ZHAW high-tech ski wax to be used at the Olympics
Just in time for the Olympic Games, researchers from the Zurich University of Applied Sciences (ZHAW) have developed an innovative ski wax that adheres to the ski for longer than existing products, thanks to a designer molecule. Laboratory tests have shown that the new wax rubs off twice as slowly as conventional ski wax. Tests on the ski run promise new record times.
The more water-repellent the surface, the faster the ski. Abrasion produces a thin water film which acts as a lubricant. Today, more effective highly fluorinated carbon compounds, for example, are used instead of simple paraffins. However, all conventional high-performance ski waxes to date have rubbed off fast. This means that ski surfaces have no wax after a short space of time, which leads to increased abrasion.
“Conventional ski wax will not even stay in place for the duration of a race,” explains Konstantin Siegmann, project manager at the ZHAW School of Engineering. “The reason for this is that ski surfaces are made of an extremely unreactive synthetic material which hardly forms any chemical bonds.”
Sponsored by Innosuisse, researchers from the Institute of Materials and Processes at the ZHAW, in association with the TOKO company, developed a wax to solve this problem by building a new designer molecule through a chemical reaction. If this synthetic molecule is irradiated by a mercury-vapour lamp, the wax forms a tight bond with the ski surface and thus remains in place for longer. The molecule reacts to UV light and splits nitrogen, leaving highly reactive nitrene, which binds the wax to the low-reactive plastic.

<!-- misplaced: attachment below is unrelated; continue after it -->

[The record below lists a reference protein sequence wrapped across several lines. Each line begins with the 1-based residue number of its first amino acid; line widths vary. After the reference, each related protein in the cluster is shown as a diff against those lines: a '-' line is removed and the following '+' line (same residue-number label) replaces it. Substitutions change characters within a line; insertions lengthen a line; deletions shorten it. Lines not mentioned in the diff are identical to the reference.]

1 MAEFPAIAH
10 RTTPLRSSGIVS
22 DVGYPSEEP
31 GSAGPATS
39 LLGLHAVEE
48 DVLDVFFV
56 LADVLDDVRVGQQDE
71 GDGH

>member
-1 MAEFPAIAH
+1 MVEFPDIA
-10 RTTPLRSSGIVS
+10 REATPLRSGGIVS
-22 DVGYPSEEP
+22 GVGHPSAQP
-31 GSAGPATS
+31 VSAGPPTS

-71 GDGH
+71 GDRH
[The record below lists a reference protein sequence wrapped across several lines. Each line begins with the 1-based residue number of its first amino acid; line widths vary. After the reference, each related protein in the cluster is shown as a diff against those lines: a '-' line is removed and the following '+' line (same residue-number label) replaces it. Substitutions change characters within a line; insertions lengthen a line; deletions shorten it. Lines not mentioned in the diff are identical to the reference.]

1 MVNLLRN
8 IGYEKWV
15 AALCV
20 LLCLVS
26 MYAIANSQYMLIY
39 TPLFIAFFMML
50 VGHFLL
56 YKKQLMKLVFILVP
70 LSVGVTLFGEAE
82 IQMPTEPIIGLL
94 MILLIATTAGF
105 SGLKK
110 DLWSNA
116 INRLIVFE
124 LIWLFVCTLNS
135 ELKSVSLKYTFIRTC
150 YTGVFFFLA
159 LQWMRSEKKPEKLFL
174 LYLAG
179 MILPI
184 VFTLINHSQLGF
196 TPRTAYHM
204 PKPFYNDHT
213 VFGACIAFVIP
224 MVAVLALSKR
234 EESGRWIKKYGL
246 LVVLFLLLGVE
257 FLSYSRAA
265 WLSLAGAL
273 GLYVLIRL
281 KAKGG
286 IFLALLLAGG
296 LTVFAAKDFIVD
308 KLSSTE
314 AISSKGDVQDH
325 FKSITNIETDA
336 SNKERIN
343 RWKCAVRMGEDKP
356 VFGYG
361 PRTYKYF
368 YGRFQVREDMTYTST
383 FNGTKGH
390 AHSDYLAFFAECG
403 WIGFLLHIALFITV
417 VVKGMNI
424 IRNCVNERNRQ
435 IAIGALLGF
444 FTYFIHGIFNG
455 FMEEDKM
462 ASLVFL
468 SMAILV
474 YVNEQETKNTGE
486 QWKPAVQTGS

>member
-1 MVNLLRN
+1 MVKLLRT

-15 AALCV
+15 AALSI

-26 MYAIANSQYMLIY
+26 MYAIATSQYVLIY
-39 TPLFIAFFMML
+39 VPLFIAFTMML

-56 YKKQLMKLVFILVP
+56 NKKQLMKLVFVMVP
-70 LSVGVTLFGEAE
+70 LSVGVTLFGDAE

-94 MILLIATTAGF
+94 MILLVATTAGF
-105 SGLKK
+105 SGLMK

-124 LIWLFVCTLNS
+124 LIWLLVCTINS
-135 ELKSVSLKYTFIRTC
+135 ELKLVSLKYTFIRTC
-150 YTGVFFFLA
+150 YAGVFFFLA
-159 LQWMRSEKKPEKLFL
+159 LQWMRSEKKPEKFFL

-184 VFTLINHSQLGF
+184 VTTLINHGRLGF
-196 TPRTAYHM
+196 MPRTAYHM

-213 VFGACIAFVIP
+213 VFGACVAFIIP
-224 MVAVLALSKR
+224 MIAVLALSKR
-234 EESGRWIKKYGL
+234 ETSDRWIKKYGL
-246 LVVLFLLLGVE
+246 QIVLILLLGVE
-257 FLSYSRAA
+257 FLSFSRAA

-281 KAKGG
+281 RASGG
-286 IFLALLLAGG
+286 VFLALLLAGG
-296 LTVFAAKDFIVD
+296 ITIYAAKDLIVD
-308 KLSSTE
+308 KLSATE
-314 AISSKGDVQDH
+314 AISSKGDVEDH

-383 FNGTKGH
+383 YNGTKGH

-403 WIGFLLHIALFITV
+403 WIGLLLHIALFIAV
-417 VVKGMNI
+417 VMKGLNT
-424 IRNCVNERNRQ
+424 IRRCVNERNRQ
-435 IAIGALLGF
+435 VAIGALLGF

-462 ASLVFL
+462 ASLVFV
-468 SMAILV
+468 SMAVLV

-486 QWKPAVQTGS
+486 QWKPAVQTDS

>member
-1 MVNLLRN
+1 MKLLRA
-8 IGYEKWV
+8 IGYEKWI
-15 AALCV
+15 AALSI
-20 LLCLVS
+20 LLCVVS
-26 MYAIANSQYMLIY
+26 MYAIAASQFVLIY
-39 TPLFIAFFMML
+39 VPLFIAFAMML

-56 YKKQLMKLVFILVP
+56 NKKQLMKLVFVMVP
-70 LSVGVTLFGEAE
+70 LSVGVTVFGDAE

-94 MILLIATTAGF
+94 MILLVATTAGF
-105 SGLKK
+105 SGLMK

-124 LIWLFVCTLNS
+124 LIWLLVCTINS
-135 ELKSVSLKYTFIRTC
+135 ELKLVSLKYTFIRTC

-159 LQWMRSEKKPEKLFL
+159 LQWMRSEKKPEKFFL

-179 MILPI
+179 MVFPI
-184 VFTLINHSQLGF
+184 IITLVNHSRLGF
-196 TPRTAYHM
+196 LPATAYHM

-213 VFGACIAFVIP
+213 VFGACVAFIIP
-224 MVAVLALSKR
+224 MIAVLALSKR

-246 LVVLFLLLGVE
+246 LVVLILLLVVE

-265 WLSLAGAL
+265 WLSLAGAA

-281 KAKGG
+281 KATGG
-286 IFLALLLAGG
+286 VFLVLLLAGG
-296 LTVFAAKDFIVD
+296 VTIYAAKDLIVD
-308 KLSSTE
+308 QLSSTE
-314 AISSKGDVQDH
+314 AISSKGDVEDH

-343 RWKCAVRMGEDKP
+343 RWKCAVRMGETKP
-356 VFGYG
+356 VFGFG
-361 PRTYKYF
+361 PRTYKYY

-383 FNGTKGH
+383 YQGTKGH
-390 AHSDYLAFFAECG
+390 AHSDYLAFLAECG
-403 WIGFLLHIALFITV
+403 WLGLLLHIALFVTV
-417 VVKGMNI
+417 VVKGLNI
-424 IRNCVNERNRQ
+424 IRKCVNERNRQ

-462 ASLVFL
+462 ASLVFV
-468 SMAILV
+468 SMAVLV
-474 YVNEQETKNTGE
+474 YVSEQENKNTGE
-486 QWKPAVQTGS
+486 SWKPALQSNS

Abrasion tests performed in the laboratory by ZHAW researchers proved that this photoreactive ski wax is indeed more durable than conventional wax. “The photoreactive ski wax proved to rub off twice as slowly as conventional high-performance ski wax,” according to Siegmann. The laboratory tests were followed by extensive field tests with ski specialists. The focus was on cross-country skiing because the boundary conditions could be monitored better. In cold weather conditions, the photoreactive ski wax showed the least friction. The time gain amounted to a saving of between 0.1 and 0.3 seconds in 20-second downhill runs, as compared with conventional high-performance ski wax. This equals an improvement in performance of up to 1.5 per cent. “This exceeded the improvement we had hoped for by far. The test runners didn't want to give back the photoreactive ski wax,” says Siegmann.
Soon, these successful test runs could be reflected in new best times at tournaments. The ZHAW's photoreactive ski wax will be used at the Winter Olympics in South Korea in February. Amateur skiers, however, will have to be patient.
“At present, applying the wax using mercury-vapour lamps is still too expensive,” Siegmann states. “As soon as the wax can be applied more economically, it will also be accessible to amateurs."
- Photografting of Perfluoroalkanes onto Polyethylene Surfaces via Azide/Nitrene Chemistry. Siegmann, K.; Inauen, J.; Villamaina, D.; Winkler, M. J. Appl. Surf. Sci. 2017, 396, 672-680.
- Spectroscopy on photografted polyethylene surfaces using a perfluorophenyl azide: Evidence for covalent attachment. Siegmann, K.; Inauen, J.; Sterchi, R.; Winkler, M. Surf Interface Anal. 2018, 50, 205-211.